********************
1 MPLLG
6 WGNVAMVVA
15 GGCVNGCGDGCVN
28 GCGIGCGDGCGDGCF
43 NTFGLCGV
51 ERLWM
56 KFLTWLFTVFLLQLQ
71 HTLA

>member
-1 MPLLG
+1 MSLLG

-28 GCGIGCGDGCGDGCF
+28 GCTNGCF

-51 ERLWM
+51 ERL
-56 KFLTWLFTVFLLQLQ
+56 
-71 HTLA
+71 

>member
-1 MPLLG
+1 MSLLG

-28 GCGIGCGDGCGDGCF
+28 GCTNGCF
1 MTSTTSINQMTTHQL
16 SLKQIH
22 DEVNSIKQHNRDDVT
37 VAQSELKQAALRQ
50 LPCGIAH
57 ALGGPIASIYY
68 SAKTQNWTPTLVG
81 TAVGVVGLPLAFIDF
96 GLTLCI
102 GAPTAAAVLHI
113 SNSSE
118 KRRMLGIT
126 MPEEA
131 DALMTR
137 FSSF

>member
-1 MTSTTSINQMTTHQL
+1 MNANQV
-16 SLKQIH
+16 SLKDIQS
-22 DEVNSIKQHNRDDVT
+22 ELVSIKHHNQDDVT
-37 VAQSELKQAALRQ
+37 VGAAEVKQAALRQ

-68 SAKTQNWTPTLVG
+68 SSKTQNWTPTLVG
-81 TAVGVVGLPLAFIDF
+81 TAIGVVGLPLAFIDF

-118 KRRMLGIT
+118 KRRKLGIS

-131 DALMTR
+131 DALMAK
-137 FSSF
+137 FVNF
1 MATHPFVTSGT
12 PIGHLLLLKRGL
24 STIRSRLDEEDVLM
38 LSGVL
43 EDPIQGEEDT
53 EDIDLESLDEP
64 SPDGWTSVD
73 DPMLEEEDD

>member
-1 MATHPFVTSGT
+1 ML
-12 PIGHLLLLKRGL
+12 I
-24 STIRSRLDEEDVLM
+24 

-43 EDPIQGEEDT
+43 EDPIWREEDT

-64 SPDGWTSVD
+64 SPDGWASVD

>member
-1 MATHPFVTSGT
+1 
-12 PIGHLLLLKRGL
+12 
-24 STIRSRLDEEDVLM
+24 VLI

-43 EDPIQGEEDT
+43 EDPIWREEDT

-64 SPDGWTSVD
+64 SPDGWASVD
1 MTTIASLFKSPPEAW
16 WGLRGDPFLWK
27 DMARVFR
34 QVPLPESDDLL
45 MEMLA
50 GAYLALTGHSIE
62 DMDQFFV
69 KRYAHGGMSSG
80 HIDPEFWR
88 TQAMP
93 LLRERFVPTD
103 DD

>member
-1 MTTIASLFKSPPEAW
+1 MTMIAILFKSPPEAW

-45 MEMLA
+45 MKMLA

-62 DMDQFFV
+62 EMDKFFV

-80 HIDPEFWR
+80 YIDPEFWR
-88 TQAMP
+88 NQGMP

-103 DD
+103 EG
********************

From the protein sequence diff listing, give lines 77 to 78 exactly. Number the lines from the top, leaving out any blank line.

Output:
+64 SPDGWASVD

>member